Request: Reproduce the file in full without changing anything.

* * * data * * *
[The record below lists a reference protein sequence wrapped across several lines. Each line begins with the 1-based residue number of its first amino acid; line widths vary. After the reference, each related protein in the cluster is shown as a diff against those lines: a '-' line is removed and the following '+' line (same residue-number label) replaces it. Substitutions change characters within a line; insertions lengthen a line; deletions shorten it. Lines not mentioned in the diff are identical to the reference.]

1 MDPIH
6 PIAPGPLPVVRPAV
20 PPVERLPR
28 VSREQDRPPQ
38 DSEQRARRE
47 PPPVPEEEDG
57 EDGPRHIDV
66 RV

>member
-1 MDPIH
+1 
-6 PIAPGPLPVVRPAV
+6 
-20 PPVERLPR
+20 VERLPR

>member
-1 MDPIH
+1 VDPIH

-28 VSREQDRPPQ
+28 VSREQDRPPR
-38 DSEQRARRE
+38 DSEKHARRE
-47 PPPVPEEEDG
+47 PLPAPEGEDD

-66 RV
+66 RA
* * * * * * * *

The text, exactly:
[The record below lists a reference protein sequence wrapped across several lines. Each line begins with the 1-based residue number of its first amino acid; line widths vary. After the reference, each related protein in the cluster is shown as a diff against those lines: a '-' line is removed and the following '+' line (same residue-number label) replaces it. Substitutions change characters within a line; insertions lengthen a line; deletions shorten it. Lines not mentioned in the diff are identical to the reference.]

1 MDPIH
6 PIAPGPLPVVRPAV
20 PPVERLPR
28 VSREQDRPPQ
38 DSEQRARRE
47 PPPVPEEEDG
57 EDGPRHIDV
66 RV

>member
-1 MDPIH
+1 
-6 PIAPGPLPVVRPAV
+6 
-20 PPVERLPR
+20 VERLPR

>member
-1 MDPIH
+1 VDPIH

-28 VSREQDRPPQ
+28 VSREQDRPPR
-38 DSEQRARRE
+38 DSEKHARRE
-47 PPPVPEEEDG
+47 PLPAPEGEDD

-66 RV
+66 RA